Monday, December 9, 2019

Other Worldly: N. K. Jemisin & Jamal Campbell's Far Sector

There's worldbuilding and then there's extensive, incredible worldbuilding. N. K. Jemisin and Jamal Campbell are (spoiler alert) involved in the latter. They're out here in Far Sector giving you new races and an otherworldly city.

We've had a few different black writers enter the domain of comic books over the last few years. Ta-Nehisi Coates. Eve L. Ewing. Roxane Gay. Nalo Hopkinson. Sheena C. Howard. Nnedi Okorafor. And now the award-winning science fiction and fantasy novelist Jemisin joins the field with her debut on Far Sector.

For three years in a row, Jemisin won best novel Hugo Awards, one of the most prestigious literary prizes for science fiction and fantasy. She brings her outlook as an accomplished writer in one far out realm to the far out world of comics. Sojourner “Jo” Mullein, the protagonist of Far Sector , is a Green Lantern, and she's covering a case in a city on the furthest reaches of the universe.

In the opening issue, Jemisin introduces these three races: the @At, the Nah, and the keh-Topli. The story takes place on this expansive space of twenty billion citizens known as the City Enduring. At one point, Jo notes that the sky of the city is not real. "Each day," she explains, "the city builds a new composite sky image from its citizens' imaginations."

In an interview with Charles Pulliam-Moore, Campbell pointed out that he produced the visuals based on Jemisin's extensive "worldbuilding notes." Campbell observed that "When I came on, she had these huge documents about the different races that inhabit the City Enduring, their environments, their histories—everything. My job was to figure out how to convey all of that information visually and physically without, you know, a huge paragraph of descriptive text to get the important ideas across."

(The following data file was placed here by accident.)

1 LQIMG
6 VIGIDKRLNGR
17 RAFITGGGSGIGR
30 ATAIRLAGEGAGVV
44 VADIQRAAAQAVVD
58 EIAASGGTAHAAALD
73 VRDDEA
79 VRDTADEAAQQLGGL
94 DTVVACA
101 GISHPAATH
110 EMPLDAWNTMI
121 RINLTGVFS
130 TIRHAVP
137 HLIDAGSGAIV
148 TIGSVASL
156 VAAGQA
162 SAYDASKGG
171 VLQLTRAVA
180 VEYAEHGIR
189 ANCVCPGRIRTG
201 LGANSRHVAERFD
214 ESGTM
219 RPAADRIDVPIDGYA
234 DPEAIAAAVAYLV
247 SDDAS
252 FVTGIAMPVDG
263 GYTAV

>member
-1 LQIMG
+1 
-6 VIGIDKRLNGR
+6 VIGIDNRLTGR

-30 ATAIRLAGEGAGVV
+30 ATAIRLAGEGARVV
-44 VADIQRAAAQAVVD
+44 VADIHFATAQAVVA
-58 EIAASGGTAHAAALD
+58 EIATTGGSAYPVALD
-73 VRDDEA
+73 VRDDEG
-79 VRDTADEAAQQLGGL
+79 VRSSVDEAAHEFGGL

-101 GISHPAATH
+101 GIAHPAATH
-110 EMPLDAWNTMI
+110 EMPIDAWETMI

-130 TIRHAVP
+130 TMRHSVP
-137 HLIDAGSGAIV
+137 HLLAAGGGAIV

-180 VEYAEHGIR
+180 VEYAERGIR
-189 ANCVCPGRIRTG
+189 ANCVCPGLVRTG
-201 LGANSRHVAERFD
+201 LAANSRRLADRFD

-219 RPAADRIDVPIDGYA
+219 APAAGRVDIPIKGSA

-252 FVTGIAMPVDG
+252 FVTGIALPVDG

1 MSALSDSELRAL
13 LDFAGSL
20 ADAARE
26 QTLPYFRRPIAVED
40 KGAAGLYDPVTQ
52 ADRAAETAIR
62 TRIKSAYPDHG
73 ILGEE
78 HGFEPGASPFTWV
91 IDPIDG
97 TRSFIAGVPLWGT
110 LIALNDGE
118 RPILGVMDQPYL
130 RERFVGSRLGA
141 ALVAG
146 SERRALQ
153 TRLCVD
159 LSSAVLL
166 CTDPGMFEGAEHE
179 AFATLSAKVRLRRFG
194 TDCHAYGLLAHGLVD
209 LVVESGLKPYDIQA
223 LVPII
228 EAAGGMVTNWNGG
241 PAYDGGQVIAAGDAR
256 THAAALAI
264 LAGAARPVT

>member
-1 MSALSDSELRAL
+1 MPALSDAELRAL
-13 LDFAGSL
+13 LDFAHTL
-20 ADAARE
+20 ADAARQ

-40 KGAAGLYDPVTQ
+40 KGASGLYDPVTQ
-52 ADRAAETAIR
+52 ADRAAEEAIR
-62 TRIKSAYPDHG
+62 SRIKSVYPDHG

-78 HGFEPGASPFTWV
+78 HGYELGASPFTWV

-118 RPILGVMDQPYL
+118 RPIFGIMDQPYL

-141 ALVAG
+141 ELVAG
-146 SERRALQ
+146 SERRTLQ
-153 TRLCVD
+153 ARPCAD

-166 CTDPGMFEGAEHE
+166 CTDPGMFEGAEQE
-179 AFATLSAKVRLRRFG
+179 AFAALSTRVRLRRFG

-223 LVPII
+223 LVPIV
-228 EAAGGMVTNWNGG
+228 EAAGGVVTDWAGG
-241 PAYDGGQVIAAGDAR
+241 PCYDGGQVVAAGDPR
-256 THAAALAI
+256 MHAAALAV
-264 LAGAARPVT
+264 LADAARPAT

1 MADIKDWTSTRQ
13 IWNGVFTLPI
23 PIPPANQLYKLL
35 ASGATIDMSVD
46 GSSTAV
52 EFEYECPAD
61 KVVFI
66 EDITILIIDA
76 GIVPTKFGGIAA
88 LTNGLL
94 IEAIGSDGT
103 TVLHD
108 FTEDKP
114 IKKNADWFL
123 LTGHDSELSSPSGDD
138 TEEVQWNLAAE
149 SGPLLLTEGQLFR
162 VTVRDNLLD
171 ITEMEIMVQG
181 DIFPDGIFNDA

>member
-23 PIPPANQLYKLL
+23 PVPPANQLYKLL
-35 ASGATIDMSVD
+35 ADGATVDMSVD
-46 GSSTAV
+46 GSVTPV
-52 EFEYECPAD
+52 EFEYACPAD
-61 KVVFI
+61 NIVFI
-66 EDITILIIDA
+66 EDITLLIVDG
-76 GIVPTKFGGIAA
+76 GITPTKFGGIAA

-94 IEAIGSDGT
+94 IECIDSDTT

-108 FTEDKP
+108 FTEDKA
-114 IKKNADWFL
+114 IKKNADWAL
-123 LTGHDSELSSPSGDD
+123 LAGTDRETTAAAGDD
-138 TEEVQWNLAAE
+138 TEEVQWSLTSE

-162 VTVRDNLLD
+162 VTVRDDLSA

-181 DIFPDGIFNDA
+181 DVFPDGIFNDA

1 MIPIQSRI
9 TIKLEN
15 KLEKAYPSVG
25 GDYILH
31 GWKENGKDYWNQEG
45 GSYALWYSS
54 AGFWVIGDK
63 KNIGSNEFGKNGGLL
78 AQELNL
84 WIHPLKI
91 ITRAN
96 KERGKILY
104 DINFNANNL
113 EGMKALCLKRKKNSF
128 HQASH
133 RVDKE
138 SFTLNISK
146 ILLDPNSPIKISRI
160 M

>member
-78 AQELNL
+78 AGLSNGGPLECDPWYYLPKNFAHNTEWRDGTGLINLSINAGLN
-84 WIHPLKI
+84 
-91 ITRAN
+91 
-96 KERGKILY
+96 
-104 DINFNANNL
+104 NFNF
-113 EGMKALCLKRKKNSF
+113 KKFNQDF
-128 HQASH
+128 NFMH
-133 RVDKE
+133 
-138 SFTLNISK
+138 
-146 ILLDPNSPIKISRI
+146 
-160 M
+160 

Jemisin's commitments to incredible worldbuilding are evident in the first issue. And her talents do not go unnoticed. Reviewers complimented the debut issue on what she does. "The City Enduring feels like one of the biggest creative flexes in terms of world-building," writes Kenneth Laster for Multiversity Comics. Ritesh Babu writes that "Jemisin and Campbell make for a hell of a team here and on the whole, the work is basically a gigantic flex in world-building talent."

I'm looking forward to where things go with the work. It's clear that Jemisin will likely take us in new directions.

• A notebook on comic books

1 comment:

Unknown said...


this is a great review. I really like Jemisin's novels. This will be a holiday present to myself.